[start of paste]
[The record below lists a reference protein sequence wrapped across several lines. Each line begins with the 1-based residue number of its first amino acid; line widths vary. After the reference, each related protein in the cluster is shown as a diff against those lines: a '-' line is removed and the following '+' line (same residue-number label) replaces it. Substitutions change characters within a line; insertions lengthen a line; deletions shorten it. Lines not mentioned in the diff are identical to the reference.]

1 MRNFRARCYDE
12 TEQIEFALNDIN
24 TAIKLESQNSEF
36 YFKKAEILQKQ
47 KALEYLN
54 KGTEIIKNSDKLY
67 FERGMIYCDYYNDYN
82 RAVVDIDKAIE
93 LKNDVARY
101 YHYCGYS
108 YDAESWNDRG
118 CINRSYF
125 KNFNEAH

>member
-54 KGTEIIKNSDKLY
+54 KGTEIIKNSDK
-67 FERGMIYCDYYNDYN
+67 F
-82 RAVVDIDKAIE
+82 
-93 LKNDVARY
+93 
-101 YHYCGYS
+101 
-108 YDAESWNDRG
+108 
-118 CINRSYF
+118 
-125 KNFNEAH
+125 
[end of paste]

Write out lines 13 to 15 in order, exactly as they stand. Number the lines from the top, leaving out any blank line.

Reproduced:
118 CINRSYF
125 KNFNEAH

>member